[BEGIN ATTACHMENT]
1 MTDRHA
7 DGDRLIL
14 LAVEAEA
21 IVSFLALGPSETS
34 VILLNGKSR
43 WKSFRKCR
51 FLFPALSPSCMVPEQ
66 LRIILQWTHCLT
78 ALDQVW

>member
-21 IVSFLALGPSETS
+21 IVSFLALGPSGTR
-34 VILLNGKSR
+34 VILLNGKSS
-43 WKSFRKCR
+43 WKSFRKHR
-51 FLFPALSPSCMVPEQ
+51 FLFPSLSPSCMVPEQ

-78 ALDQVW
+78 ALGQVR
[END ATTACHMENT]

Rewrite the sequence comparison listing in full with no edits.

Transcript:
1 MTDRHA
7 DGDRLIL
14 LAVEAEA
21 IVSFLALGPSETS
34 VILLNGKSR
43 WKSFRKCR
51 FLFPALSPSCMVPEQ
66 LRIILQWTHCLT
78 ALDQVW

>member
-21 IVSFLALGPSETS
+21 IVSFLALGPSGTR
-34 VILLNGKSR
+34 VILLNGKSS
-43 WKSFRKCR
+43 WKSFRKHR
-51 FLFPALSPSCMVPEQ
+51 FLFPSLSPSCMVPEQ

-78 ALDQVW
+78 ALGQVR